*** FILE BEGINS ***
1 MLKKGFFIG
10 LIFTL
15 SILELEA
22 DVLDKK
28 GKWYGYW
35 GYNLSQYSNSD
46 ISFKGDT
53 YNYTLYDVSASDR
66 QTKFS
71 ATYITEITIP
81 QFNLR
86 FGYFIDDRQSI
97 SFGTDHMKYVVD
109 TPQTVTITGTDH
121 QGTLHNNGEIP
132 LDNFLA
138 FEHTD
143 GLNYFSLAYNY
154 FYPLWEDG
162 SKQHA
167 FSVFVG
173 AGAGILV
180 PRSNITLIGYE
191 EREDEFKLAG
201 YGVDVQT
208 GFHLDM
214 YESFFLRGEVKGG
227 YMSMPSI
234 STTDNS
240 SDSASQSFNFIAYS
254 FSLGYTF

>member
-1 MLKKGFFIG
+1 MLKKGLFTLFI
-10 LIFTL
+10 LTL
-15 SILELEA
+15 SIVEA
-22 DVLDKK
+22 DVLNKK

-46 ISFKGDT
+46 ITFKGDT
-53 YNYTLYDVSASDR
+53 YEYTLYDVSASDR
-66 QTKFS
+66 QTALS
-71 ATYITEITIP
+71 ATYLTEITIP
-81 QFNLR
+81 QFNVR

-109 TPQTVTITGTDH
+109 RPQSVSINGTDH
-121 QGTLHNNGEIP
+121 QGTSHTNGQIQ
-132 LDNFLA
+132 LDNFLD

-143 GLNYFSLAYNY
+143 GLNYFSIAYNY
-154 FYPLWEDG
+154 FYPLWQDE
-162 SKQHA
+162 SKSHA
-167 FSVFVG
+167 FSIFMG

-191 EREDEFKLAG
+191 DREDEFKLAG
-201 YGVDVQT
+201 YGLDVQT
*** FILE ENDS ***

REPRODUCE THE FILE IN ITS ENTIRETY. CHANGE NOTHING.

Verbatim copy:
1 MLKKGFFIG
10 LIFTL
15 SILELEA
22 DVLDKK
28 GKWYGYW
35 GYNLSQYSNSD
46 ISFKGDT
53 YNYTLYDVSASDR
66 QTKFS
71 ATYITEITIP
81 QFNLR
86 FGYFIDDRQSI
97 SFGTDHMKYVVD
109 TPQTVTITGTDH
121 QGTLHNNGEIP
132 LDNFLA
138 FEHTD
143 GLNYFSLAYNY
154 FYPLWEDG
162 SKQHA
167 FSVFVG
173 AGAGILV
180 PRSNITLIGYE
191 EREDEFKLAG
201 YGVDVQT
208 GFHLDM
214 YESFFLRGEVKGG
227 YMSMPSI
234 STTDNS
240 SDSASQSFNFIAYS
254 FSLGYTF

>member
-1 MLKKGFFIG
+1 MLKKGLFTLFI
-10 LIFTL
+10 LTL
-15 SILELEA
+15 SIVEA
-22 DVLDKK
+22 DVLNKK

-46 ISFKGDT
+46 ITFKGDT
-53 YNYTLYDVSASDR
+53 YEYTLYDVSASDR
-66 QTKFS
+66 QTALS
-71 ATYITEITIP
+71 ATYLTEITIP
-81 QFNLR
+81 QFNVR

-109 TPQTVTITGTDH
+109 RPQSVSINGTDH
-121 QGTLHNNGEIP
+121 QGTSHTNGQIQ
-132 LDNFLA
+132 LDNFLD

-143 GLNYFSLAYNY
+143 GLNYFSIAYNY
-154 FYPLWEDG
+154 FYPLWQDE
-162 SKQHA
+162 SKSHA
-167 FSVFVG
+167 FSIFMG

-191 EREDEFKLAG
+191 DREDEFKLAG
-201 YGVDVQT
+201 YGLDVQT